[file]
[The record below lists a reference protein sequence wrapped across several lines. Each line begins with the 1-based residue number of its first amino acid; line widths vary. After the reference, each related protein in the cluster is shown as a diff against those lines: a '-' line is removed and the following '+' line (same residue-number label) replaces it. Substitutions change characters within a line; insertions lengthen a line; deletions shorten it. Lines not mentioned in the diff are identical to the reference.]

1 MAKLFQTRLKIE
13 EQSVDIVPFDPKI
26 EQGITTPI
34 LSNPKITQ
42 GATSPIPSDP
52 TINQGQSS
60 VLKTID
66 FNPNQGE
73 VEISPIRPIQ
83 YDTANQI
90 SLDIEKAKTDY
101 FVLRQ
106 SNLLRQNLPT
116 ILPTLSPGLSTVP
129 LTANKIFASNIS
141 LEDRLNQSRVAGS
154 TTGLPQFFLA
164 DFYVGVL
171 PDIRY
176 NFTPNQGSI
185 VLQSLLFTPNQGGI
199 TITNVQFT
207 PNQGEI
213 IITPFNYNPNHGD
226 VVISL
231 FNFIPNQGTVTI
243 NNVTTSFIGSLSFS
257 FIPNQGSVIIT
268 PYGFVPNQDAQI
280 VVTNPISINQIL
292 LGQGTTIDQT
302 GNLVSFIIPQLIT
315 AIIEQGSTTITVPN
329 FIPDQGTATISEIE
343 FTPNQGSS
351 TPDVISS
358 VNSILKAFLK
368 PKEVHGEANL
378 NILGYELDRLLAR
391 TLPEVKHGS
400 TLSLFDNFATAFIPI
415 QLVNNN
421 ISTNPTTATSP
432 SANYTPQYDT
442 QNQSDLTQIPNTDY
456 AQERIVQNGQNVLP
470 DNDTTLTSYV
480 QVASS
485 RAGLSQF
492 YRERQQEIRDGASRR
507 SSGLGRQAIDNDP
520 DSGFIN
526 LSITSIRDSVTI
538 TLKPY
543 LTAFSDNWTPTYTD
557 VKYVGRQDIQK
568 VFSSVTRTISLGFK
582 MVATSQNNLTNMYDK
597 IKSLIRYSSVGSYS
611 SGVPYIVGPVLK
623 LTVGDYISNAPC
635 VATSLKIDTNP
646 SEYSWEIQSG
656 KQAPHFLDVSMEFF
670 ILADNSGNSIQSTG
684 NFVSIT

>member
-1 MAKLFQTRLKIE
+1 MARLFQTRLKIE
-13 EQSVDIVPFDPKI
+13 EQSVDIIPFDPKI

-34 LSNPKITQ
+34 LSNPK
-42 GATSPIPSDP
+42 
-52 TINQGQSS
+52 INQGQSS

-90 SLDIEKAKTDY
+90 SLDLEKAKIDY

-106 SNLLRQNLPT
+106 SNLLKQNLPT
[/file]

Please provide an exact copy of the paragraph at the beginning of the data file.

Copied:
[The record below lists a reference protein sequence wrapped across several lines. Each line begins with the 1-based residue number of its first amino acid; line widths vary. After the reference, each related protein in the cluster is shown as a diff against those lines: a '-' line is removed and the following '+' line (same residue-number label) replaces it. Substitutions change characters within a line; insertions lengthen a line; deletions shorten it. Lines not mentioned in the diff are identical to the reference.]